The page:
• Always drawn from left to right to reflect project chronology.
    • Main purpose is to define dependencies vs concurrent activities.
    • Use one work level below the WBS level at which you want to build dependency links. (Independent of higher levels)

PROJECT MANAGEMENT – Step 3: PLANNING – Developing the Work Plan The Network Diagram – Example

This method has been applied to the Innovation process, which we will look at when we talk about Project Control.

PROJECT MANAGEMENT – Step 3: PLANNING – Developing the Work Plan Definition: Critical Path

  • Critical Path
    • The series of tasks that must finish on time for the entire project to finish on schedule.
    • The path (sequence) of activities which has the least amount of scheduling flexibility (the least amount of float).
    • Represents the longest total time required to complete the project.
    • A delay in any activity in the critical path causes a delay in the completion of the project.


PROJECT MANAGEMENT – Step 3: PLANNING – Developing the Work Plan Dates and Responsibilities

  • Dates
    • Start with Milestone Dates and/or Phase Dates (Assume these to be valid)
    • Tip – It is often helpful to work backwards first and fill in critical dates to meet Milestones, then go forwards and fill in remaining dates
    • Use the Assumptions Tool
  • Responsibilities
    • Wherever possible, use individual names
    • Where names are not known, use departments/functions


PROJECT MANAGEMENT – Step 3: PLANNING – Developing the Work Plan Elements of a Successful Project Plan

  • Content
    • Enough detail to make it meaningful and usable
    • Not so much detail that it becomes unnecessarily complicated
    • Clear and unambiguous
  • Understandability
    • Easily understood by all who use it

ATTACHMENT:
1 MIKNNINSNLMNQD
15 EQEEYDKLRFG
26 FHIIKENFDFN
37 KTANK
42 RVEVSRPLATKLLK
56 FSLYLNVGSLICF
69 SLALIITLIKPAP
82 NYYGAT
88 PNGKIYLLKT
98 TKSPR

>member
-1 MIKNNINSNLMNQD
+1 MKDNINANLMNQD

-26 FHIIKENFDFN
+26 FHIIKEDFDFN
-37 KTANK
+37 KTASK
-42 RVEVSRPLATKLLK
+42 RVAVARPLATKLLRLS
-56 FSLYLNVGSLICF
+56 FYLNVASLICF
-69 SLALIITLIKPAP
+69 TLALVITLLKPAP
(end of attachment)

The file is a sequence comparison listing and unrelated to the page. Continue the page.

• Changeability
    • Can be easily updated, changed and revised
  • Usability
    • Easily used to monitor project progress
    • Means of communication

PROJECT MANAGEMENT – Step 3: PLANNING – Risk

  • “A ship in harbour is safe, but that’s not what ships are built for.”  William Shedd
  • “What we anticipate seldom occurs. What we least expect generally happens.” Disreali


PROJECT MANAGEMENT – Step 3: PLANNING – Risk Analysis

Risk : The probability of loss through the occurrence of an undesired event

  • Evaluating Risks:
    • What is the probability of occurrence?
    • What is the impact of the consequences?
  • Managing Risks
    • Reduce the probability or impact of occurrence
    • Increase the  probability of detection before loss occurs


PROJECT MANAGEMENT – Step 3: PLANNING – Risk Analysis Risk Categories

  • Project Risks
  • Product Liability Risks
  • Technical Risks
  • Business Risks
  • Personnel Risks
  • Natural Risks


PROJECT MANAGEMENT – Step 3: PLANNING – Risk Analysis Steps in Developing a Management Plan

  • Step 1: Identify potential risks
    • Innovation: Risk Quick Scan
    • Non-Innovation: Potential Risk List captured at Kick Off
  • Step 2: Develop Risk Management Plan
    • Evaluate Risk List (or RQS results)
    • Determine the appropriate response
    • Document on the Risk Management Plan

PROJECT MANAGEMENT – Step 3: PLANNING – Risk Management Plan: Responses to Risk

There are 4 possible responses to any risk:

  1. Retain the risk – this would apply to those risks in the lower left hand quadrant (low probability, low impact)
  2. Avoid the risk – To do this, your response need to either decrease the probability of occurrence to 0, or increase the probability of detection to 100%.
  3. Reduce the Risk – Most responses will fall into this category. You can either :
    1. find a way to reduce the probability that it will occur (Allow appropriate time in the timeline for capability trials prior to launch production)
    2. reduce the impact that the failure will have should it occur (Reduce a launch from a national launch to a test market launch)
    3. increase the probability that you will detect the failure before it has an effect. (Positive release for maiden production runs)
  1. Transfer the Risk – an example of this would be to transfer risk onto a 3rd party (e.g. ensure that raw material supplier has responsibility for quality / safety of materials purchased)


PROJECT MANAGEMENT – Step 3: PLANNING – Risk Analysis Risk Matrix

PROJECT MANAGEMENT – Step 3: PLANNING – Risk Management Plan Completing” the Plan

I think we probably all know of live examples of issues being raised in Risk Analysis sessions, and no actions assigned…OR actions assigned, something changes and there is no followup with the Risk Plan AND failure occurs (“I had a feeling that was going to happen…”)

Decide on action plans

WHO does WHAT by WHEN

Plan must be dynamic ….Follow Up !!

“No plan survives contact with the enemy”  

(WWII Soldier)